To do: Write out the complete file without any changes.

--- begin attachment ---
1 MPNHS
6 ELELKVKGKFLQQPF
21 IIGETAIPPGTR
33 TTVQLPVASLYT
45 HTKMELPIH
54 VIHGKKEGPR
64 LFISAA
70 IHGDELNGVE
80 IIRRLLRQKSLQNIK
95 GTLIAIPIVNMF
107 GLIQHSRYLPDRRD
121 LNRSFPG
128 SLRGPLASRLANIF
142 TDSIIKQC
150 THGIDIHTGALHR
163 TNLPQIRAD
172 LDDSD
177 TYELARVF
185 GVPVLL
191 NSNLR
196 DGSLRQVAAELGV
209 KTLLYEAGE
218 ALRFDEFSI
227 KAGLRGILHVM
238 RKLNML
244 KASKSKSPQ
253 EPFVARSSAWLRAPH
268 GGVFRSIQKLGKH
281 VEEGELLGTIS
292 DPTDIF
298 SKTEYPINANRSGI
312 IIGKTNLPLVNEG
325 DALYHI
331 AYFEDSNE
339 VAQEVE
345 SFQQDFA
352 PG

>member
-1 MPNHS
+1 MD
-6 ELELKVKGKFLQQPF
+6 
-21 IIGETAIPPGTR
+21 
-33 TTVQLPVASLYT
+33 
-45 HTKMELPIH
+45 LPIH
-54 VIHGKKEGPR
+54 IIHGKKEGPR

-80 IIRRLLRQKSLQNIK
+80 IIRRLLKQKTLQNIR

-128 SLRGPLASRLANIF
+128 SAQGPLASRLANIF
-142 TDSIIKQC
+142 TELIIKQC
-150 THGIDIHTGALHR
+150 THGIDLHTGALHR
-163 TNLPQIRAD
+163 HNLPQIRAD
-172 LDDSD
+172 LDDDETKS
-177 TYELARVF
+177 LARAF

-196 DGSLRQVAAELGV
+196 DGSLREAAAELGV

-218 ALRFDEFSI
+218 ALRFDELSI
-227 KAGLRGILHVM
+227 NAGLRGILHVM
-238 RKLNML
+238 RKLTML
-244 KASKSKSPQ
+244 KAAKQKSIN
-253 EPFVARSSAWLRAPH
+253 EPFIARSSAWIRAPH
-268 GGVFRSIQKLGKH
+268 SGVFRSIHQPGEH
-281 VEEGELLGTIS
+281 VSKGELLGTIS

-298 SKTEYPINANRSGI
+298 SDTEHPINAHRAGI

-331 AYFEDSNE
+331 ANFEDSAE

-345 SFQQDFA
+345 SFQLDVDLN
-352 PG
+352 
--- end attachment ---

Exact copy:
1 MPNHS
6 ELELKVKGKFLQQPF
21 IIGETAIPPGTR
33 TTVQLPVASLYT
45 HTKMELPIH
54 VIHGKKEGPR
64 LFISAA
70 IHGDELNGVE
80 IIRRLLRQKSLQNIK
95 GTLIAIPIVNMF
107 GLIQHSRYLPDRRD
121 LNRSFPG
128 SLRGPLASRLANIF
142 TDSIIKQC
150 THGIDIHTGALHR
163 TNLPQIRAD
172 LDDSD
177 TYELARVF
185 GVPVLL
191 NSNLR
196 DGSLRQVAAELGV
209 KTLLYEAGE
218 ALRFDEFSI
227 KAGLRGILHVM
238 RKLNML
244 KASKSKSPQ
253 EPFVARSSAWLRAPH
268 GGVFRSIQKLGKH
281 VEEGELLGTIS
292 DPTDIF
298 SKTEYPINANRSGI
312 IIGKTNLPLVNEG
325 DALYHI
331 AYFEDSNE
339 VAQEVE
345 SFQQDFA
352 PG

>member
-1 MPNHS
+1 MD
-6 ELELKVKGKFLQQPF
+6 
-21 IIGETAIPPGTR
+21 
-33 TTVQLPVASLYT
+33 
-45 HTKMELPIH
+45 LPIH
-54 VIHGKKEGPR
+54 IIHGKKEGPR

-80 IIRRLLRQKSLQNIK
+80 IIRRLLKQKTLQNIR

-128 SLRGPLASRLANIF
+128 SAQGPLASRLANIF
-142 TDSIIKQC
+142 TELIIKQC
-150 THGIDIHTGALHR
+150 THGIDLHTGALHR
-163 TNLPQIRAD
+163 HNLPQIRAD
-172 LDDSD
+172 LDDDETKS
-177 TYELARVF
+177 LARAF

-196 DGSLRQVAAELGV
+196 DGSLREAAAELGV

-218 ALRFDEFSI
+218 ALRFDELSI
-227 KAGLRGILHVM
+227 NAGLRGILHVM
-238 RKLNML
+238 RKLTML
-244 KASKSKSPQ
+244 KAAKQKSIN
-253 EPFVARSSAWLRAPH
+253 EPFIARSSAWIRAPH
-268 GGVFRSIQKLGKH
+268 SGVFRSIHQPGEH
-281 VEEGELLGTIS
+281 VSKGELLGTIS

-298 SKTEYPINANRSGI
+298 SDTEHPINAHRAGI

-331 AYFEDSNE
+331 ANFEDSAE

-345 SFQQDFA
+345 SFQLDVDLN
-352 PG
+352 